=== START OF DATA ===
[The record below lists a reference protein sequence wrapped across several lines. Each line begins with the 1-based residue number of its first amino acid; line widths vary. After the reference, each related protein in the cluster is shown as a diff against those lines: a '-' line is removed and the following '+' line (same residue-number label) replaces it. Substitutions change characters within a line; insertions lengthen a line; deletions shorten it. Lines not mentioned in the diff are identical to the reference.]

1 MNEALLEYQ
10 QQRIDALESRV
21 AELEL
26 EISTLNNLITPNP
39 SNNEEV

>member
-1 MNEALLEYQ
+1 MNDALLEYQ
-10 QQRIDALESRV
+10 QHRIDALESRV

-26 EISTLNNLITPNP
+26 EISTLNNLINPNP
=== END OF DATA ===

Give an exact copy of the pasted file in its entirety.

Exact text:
[The record below lists a reference protein sequence wrapped across several lines. Each line begins with the 1-based residue number of its first amino acid; line widths vary. After the reference, each related protein in the cluster is shown as a diff against those lines: a '-' line is removed and the following '+' line (same residue-number label) replaces it. Substitutions change characters within a line; insertions lengthen a line; deletions shorten it. Lines not mentioned in the diff are identical to the reference.]

1 MNEALLEYQ
10 QQRIDALESRV
21 AELEL
26 EISTLNNLITPNP
39 SNNEEV

>member
-1 MNEALLEYQ
+1 MNDALLEYQ
-10 QQRIDALESRV
+10 QHRIDALESRV

-26 EISTLNNLITPNP
+26 EISTLNNLINPNP